By Jennifer C. Tilos
The Office of the Provincial Agriculture (PAO) here is preparing for the possible effects of El Niño.
In a Provincial Disaster Risk Reduction and Management Council (PDRRMC) meeting, local PAGASA Chief Neptune Catarata said a weak El Niño is present in the tropical Pacific and will likely affect the province with below normal rainfall conditions.
With this, Provincial Agriculturist Nestor Villaflores presented some mitigating measures to lessen the impact of the heat wave in the province.
While dry spell will be experienced in the province, Villaflores said it is expected that rice and corn production may decrease to 50 to 70 percent.
With this, various mitigation and adaption measures are set to include intensification of information dissemination to farmers and other affected stakeholders and production of fruit and forest trees.
The farmers will also be provided by drought-tolerant varieties of rice while increasing the establishment of small scale irrigation systems to farming communities including solar-powered irrigations systems and distribution of polyethylene hose to farmers.
However, Villaflores said some of these mitigating activities may need more than P5 million budgetary requirements.
He also mentioned that the effects of El Niño may lead to a loss of 20-50 percent of crop production in the province due to the possible occurrence of plant pests and diseases.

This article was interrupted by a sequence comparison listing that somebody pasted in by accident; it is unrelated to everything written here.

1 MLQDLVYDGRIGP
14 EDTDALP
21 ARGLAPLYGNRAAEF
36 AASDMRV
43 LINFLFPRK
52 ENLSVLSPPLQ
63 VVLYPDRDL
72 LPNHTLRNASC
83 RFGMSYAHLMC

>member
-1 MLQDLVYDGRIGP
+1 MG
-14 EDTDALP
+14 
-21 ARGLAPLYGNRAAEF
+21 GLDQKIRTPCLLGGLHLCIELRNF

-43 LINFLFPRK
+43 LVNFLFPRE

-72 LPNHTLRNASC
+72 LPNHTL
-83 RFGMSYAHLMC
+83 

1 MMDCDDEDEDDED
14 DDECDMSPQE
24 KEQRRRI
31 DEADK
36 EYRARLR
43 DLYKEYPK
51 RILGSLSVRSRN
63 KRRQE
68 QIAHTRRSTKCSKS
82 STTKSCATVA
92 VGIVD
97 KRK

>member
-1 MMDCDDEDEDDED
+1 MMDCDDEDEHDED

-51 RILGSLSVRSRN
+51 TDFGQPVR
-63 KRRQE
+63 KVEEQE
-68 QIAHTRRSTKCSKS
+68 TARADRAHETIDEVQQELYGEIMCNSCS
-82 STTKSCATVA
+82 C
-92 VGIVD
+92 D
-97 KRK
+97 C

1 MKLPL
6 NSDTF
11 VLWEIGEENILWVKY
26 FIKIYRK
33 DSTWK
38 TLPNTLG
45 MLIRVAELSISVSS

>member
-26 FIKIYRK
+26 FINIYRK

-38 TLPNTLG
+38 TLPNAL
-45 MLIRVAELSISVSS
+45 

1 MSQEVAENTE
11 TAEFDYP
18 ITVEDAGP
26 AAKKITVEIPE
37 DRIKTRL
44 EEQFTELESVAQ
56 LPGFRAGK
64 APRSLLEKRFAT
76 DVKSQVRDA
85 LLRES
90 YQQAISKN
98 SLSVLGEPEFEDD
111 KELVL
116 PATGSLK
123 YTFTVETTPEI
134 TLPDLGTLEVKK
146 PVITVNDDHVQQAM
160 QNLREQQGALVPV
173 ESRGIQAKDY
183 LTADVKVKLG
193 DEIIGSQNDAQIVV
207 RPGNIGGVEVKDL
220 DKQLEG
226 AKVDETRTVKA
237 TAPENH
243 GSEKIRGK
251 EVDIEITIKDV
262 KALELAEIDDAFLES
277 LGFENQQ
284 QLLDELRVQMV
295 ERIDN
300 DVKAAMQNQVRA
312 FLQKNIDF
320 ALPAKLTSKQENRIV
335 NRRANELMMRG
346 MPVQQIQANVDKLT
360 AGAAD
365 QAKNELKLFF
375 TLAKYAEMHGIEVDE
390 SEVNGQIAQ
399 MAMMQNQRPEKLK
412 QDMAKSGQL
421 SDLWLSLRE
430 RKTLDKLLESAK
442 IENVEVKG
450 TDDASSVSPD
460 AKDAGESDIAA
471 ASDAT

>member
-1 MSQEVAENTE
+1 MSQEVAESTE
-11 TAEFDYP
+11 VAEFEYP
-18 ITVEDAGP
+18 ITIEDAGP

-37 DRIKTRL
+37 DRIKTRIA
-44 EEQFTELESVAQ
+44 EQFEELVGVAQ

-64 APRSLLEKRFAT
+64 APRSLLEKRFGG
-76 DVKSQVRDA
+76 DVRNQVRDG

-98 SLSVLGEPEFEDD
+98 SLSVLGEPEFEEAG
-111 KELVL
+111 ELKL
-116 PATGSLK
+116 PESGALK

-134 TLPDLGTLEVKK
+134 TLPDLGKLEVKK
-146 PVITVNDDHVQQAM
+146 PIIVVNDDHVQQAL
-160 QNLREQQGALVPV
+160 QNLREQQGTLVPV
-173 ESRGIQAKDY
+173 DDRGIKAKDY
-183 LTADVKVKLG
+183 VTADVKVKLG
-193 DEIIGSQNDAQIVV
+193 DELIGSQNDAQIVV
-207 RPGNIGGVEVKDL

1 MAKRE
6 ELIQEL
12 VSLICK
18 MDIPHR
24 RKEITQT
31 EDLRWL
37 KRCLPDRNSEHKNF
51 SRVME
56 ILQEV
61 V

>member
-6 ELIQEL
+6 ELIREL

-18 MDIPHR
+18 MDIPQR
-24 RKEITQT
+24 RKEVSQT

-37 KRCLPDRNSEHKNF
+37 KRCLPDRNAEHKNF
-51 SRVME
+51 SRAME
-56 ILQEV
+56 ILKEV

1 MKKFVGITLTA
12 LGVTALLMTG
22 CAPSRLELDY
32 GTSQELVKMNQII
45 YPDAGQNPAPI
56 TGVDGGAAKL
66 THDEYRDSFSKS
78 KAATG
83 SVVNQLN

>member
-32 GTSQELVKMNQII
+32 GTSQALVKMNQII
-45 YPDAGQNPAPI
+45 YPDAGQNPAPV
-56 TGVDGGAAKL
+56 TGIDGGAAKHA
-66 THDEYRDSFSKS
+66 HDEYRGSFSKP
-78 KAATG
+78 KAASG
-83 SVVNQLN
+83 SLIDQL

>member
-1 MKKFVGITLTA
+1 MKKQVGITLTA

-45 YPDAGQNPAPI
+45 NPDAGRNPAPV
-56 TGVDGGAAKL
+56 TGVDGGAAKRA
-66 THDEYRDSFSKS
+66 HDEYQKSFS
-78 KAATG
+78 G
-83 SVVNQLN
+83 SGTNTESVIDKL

A series of surveillance and training on pest management and control will be conducted for farmers and “Bantay Peste Brigade” volunteers while providing insecticides upon the occurrence of plant pest during the period and the onset of rainy season.
PAO also braces to respond to expected consequences such as shortage of fish seeds production, damage of crops in shallow water, a decrease of income of farmers, and possible occurrence of red tide in some of the bay areas in the province.
Villaflores said his office has received reported damage of 78 hectares of rice at repining stage in seven barangays in the municipality of Mabinay, but this report is yet to be validated by his office.
Catarata said the weather system may cause varying impacts such as warmer than average surface temperatures and a prolonged dry season.
In May, Negros Oriental is one of the identified areas in the Visayas that will experience a dry spell.
Dry spell means three consecutive months of below-normal rainfall (21 percent to 60 percent reduction from average) or two months of consecutive way below normal rainfall (more than 60 percent reduction from average).